I really, really wanted to like this race.
I’d been ill for a number of weeks with a reoccurring kidney infection. Being me, I like to stubbornly think I can beat these things. But sometimes, you really should just take the damn chemicals, rest up for a while, stop peeing blood, and get your life (aka training schedule) back on track.
As part of this getting back on track, I entered a five-kilometre fundraising bubble rush race, run by a popularly-supported local hospice. It sounded like a good-humoured, not-too-serious, family-friendly day out involving running through bubbles. I came with a mission to run 5 km continuously; it had been a long time since I had done so. I told myself that I wouldn’t be disappointed not to make it around the course, though – I was here to join in the fun. What could go wrong?
And people did bring their sense of humour to the race. It’s a shame, though, that people’s sense of humour is often pretty lame.
The experience reminded me of a recent new story which made the headlines: Lindsey Swift, a ‘plus-size’ runner, had an eloquent and truthful social media rant go viral after she was abused in the street. As soon as I started the run, I got a ‘calm down love, you’re no Usain Bolt…’ mumbled at me by an older man who I jogged past (at kidney-infection-peeing-blood speed, I might add).
As someone who works in health and fitness, I know how damaging comments against others’ physical activity can be. It’s a disheartening culture, but seemingly inevitable: if you’re outside exercising, you are a target of others’ attention. People often start running with the intention to improve their physical condition, and it can take a huge leap of confidence to start pounding the streets. So it’s off-putting to be reminded that you’re not in your own bubble when you exercise. It may even make people find excuses not to exercise. Physical health can suffer from this withdrawal: a vicious circle begins, kick-started from just a few comments.
Now, I admit that I am someone who thinks that the world has got far too PC. So perhaps I am hypocritical, and the Usain Bolt comment seems mild – perhaps funny, even. I am well aware that I am not a six-foot-five ripped black male. However, knowing that people are paying attention to me, at a time when I was already hobbling ungracefully around the course under a lot of pain, was hurtful. And the fact that the individual thought these comments appropriate at a family-friendly, fun-themed run is just a bit sad. It props up a culture which is accepting of verbal abuse and body-shaming.
But rather than get high and mighty, I tried to tell myself that it’s easy to get annoyed when you’re hot and bothered on a cross-country race course. I pretended not to hear him and jogged on.
The Bubble Rush is named so because there are bubble stations to jog through at regular intervals. By the time I had got to the third station, it was thigh-deep in white bubbles. The kids around me were up to their necks in bubbles and loving it. There was a photographer at the station, so I tried to look enthusiastic rather than pained, attempting a spurt of pace through and kicking the bubbles up like confetti. Even if just for myself, I was trying to get a defiant photo which made out that I was having fun.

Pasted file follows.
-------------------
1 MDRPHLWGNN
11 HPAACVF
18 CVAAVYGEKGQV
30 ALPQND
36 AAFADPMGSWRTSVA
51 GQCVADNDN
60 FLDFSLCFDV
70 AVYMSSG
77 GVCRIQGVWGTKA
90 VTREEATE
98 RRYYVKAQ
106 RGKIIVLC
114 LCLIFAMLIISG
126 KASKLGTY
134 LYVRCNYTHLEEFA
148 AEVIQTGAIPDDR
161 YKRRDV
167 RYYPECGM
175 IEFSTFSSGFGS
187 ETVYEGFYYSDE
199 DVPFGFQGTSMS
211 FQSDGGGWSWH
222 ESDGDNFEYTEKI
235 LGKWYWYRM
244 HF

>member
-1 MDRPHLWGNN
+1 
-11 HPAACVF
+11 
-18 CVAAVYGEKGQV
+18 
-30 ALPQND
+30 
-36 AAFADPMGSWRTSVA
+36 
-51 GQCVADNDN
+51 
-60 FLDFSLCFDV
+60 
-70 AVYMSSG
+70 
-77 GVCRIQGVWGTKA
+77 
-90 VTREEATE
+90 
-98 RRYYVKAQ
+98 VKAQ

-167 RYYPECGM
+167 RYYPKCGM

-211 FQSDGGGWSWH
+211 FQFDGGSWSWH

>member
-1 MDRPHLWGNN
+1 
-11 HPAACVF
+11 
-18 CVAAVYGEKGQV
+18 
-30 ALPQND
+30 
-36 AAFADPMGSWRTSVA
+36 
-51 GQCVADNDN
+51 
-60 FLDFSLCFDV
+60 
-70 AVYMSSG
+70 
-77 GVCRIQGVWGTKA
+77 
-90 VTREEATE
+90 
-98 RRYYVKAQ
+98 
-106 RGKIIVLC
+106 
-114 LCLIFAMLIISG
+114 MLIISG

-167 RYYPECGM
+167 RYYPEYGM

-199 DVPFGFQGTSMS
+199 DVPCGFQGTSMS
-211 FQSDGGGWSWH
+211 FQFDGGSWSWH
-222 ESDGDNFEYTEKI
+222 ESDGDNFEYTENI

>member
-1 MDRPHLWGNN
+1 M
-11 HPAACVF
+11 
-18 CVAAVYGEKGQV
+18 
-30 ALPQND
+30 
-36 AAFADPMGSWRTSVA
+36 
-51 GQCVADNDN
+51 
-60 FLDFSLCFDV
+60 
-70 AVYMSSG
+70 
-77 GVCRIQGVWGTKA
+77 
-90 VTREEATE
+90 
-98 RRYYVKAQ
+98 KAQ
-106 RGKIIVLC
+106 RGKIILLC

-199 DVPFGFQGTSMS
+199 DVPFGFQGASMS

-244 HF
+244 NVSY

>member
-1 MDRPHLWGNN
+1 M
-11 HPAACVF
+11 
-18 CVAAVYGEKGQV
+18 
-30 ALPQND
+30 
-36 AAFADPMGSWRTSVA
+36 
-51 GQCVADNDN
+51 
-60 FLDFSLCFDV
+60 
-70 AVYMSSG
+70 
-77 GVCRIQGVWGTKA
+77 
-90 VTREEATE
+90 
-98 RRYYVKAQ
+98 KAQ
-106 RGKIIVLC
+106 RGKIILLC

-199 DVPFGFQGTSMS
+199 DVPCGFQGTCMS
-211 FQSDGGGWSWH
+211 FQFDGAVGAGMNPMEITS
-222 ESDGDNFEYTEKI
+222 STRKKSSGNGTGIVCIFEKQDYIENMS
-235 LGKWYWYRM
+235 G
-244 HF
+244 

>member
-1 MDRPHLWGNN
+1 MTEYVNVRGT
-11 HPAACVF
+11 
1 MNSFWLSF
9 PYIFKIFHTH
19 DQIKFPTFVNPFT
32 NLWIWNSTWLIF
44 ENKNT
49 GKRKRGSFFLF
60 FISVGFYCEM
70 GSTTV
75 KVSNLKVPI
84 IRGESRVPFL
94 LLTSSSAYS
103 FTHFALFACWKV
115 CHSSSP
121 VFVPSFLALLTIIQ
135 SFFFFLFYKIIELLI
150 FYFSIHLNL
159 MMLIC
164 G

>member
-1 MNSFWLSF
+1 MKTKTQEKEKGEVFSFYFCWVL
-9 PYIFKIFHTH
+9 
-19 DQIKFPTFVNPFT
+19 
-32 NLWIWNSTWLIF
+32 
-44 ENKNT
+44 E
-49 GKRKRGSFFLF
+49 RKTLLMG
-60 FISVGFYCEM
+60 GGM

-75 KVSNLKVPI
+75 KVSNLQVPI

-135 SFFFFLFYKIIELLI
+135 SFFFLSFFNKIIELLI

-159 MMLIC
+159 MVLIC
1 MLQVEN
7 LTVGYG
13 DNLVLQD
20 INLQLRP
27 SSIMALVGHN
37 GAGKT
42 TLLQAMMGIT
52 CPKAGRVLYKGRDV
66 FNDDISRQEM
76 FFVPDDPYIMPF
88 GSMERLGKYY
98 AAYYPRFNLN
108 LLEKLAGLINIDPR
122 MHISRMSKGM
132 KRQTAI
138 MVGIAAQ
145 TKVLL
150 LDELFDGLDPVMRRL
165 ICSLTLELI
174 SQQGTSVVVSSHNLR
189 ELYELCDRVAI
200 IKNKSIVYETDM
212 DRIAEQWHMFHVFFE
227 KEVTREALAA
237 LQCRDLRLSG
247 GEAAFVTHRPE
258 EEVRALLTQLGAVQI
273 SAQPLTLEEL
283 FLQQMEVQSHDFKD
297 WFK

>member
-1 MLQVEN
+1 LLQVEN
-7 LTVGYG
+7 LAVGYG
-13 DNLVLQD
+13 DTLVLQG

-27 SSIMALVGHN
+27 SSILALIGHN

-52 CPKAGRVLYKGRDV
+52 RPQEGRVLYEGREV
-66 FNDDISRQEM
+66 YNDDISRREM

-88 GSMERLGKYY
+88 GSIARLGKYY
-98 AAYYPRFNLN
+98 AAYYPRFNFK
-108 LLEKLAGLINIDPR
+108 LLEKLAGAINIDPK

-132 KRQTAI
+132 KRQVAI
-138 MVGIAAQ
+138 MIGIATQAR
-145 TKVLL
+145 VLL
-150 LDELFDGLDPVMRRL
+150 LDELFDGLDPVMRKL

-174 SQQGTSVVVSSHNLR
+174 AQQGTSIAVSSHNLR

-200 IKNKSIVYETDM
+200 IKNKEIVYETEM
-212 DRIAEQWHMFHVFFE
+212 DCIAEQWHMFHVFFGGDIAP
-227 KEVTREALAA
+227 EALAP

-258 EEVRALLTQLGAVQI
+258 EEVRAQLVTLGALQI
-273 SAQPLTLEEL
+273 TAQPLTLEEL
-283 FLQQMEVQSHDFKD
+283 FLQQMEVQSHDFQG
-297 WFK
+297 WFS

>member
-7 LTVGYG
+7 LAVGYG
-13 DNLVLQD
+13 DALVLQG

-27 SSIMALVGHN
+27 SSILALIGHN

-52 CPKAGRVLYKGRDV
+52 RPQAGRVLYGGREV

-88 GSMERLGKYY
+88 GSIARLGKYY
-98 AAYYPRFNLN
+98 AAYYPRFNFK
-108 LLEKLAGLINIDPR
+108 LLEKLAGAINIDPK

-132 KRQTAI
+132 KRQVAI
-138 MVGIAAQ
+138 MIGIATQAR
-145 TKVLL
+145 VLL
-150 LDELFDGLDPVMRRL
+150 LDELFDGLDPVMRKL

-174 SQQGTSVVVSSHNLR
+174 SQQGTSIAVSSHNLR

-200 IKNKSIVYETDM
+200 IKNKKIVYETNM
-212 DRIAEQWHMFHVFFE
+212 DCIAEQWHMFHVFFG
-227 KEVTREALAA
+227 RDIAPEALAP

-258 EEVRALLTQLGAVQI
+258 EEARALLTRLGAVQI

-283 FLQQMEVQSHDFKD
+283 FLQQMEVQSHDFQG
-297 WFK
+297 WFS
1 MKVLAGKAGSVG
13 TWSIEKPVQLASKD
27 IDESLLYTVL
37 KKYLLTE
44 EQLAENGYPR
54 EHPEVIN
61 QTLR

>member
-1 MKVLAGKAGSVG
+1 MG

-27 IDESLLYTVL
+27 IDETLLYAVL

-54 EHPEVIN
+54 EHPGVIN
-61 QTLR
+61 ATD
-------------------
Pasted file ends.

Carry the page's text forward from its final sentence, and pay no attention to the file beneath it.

And then came the second comment. This one was cruder, of a sexual nature (consider I’m exiting the bubble station covered in white bubbles and you may get the gist…). As I’ve come to expect by now, the offending caller directed his comment to me by rather impolitely identifying my hair colour. My dark mindset set in again, and for the rest of the race I resented even being there.
By the time I had finished, I was feeling not only crap about my own abilities, but also like the world was watching me. Yes, it was only two people out of two thousand. But it was also at a fundraising race that was full of families and children. If here is a setting for nasty comments, where isn’t?
I’d love to end this log on a high note, or simply with just a point. But the story ends there. I don’t confront the bullies. I don’t feel good about my current form. I go home, having been put off supporting a local hospice again because of two of their other supporters.
I absolutely agree with Lindsey – it’s sad that people don’t engage their brains before opening their mouths. Further, it’s tragic that people are put off their fitness goals by people being small-minded. And not that it makes it any better, but such attentions are not something that you only receive if you are a plus-size. There’s a lot of people out there who are just so insecure in themselves that they like to put others down.
But I guess if I am to retrospectively forge any kind of point or moral out of this, it’s just to ask people to think before they speak. If I do know anyone who thinks this is fun banter, consider how powerful your words are. You never know what someone is going through to be there, and whatever their pace or appearance or motives, they are doing something positive which does no one any harm. A throw-away comment doesn’t just make someone roll their eyes in the moment: it can effect their personal confidence, health and happiness (not to mention willingness to support certain causes!). Direct your critical energy towards something that actually deserves criticism.
But for now, I will brush myself off and tell myself it’s just words. Perhaps what doesn’t kill you just makes you run faster.